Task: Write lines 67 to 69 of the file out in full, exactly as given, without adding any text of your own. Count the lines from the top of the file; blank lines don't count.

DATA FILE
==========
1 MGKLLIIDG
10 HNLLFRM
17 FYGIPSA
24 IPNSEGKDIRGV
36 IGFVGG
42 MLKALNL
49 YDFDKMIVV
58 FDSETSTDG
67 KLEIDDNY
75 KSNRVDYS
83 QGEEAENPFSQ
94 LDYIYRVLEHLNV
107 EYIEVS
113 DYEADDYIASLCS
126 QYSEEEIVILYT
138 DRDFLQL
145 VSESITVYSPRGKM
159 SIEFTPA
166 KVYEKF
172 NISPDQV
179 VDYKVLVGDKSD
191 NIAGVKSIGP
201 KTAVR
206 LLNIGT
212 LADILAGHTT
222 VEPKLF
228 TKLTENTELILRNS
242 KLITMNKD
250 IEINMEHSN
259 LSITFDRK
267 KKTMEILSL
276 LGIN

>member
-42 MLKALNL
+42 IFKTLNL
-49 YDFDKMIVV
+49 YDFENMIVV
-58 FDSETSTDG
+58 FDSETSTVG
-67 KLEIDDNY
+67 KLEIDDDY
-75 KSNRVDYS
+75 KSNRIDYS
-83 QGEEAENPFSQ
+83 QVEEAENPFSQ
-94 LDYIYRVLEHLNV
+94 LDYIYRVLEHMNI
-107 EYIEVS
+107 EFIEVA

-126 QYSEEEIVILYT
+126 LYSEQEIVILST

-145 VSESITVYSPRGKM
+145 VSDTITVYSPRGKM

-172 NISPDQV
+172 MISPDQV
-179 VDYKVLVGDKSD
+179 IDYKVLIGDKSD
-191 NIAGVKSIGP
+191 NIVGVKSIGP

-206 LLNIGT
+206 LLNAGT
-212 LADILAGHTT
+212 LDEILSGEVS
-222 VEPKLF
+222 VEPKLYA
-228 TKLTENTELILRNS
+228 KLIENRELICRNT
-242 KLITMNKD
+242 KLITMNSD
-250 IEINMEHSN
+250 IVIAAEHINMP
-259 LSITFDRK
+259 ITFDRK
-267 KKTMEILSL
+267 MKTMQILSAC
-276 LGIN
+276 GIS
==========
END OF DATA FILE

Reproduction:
+228 KLIENRELICRNT
-242 KLITMNKD
+242 KLITMNSD